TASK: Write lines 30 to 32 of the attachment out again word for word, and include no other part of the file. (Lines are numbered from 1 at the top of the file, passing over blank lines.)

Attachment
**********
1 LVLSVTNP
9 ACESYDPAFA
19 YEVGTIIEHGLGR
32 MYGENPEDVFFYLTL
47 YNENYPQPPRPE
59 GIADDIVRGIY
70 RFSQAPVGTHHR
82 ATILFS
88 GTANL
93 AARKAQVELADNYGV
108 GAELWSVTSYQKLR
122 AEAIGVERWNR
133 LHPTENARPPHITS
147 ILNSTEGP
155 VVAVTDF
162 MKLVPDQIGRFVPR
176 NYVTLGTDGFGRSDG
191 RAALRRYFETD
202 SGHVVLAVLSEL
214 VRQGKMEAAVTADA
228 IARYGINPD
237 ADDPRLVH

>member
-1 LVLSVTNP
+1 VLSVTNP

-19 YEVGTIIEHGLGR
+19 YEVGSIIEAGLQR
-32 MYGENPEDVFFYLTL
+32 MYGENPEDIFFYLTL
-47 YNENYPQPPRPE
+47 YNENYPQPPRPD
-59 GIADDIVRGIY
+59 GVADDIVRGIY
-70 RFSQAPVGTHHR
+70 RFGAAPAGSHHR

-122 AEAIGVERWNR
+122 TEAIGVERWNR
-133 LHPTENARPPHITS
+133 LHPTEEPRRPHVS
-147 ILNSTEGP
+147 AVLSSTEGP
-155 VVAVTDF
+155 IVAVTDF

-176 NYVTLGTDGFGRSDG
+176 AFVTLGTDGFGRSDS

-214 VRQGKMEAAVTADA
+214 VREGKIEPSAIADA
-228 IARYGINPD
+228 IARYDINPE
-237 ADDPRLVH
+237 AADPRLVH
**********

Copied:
-47 YNENYPQPPRPE
+47 YNENYPQPPRPD
-59 GIADDIVRGIY